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NASA Langley Researcher Named AIAA Engineer of the Year

July 26, 2011

HAMPTON, Va., July 26, 2011 /PRNewswire-USNewswire/ — A pilot who helped guide NASA’s ARES I-X test rocket through its successful launch is the American Institute of Aeronautics and Astronautics (AIAA) 2011 Engineer of the Year.

(Logo: http://photos.prnewswire.com/prnh/20081007/38461LOGO)

Jay Brandon, a senior research engineer at NASA’s Langley Research Center, won the award for his leadership of the Ares I-X Guidance, Navigation and Control team. The Ares I-X test rocket made a two-minute powered flight Oct. 28, 2009 and splashed down about 150 miles down range from the Kennedy Space Center – demonstrating that the new, very tall and thin design could be controlled autonomously. The flight test provided NASA with an enormous amount of data that is being used to improve the design and safety of the next generation of American spaceflight vehicles.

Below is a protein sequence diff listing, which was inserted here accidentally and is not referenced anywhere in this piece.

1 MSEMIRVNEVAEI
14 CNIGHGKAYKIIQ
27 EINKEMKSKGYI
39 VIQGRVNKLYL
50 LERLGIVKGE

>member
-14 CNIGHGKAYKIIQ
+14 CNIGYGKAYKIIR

“With any project of this size, success hinges on far more than any one person’s effort, and we would never have been successful without the outstanding GN&C team and larger Ares I-X project team,” said Brandon, a flight dynamics engineer who has flown more than 50 types of aircraft. “Many others put in the sacrifice, sweat, and application of tremendous talents. I am honored to have been singled out – but, of course, in large part it belongs to the rest of the team.”

As AIAA 2011 Engineer of the Year Brandon, who has bachelor’s and master’s degrees in aerospace engineering from the University of Kansas, will receive an engraved medal, a certificate of citation, and a rosette pin. His citation reads, “For superb technical contributions in the development of the flight control system and high-fidelity simulation of the Ares I-X, which was successfully flown on 28 October 2009.”

Brandon will be presented his award at an AIAA conference in Portland, Ore. early next month. AIAA is the world’s largest technical society dedicated to the global aerospace profession.

For more information about NASA Langley, visit:

http://www.nasa.gov/langley

For more information about AIAA, visit:

http://www.aiaa.org

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SOURCE NASA


Source: newswire



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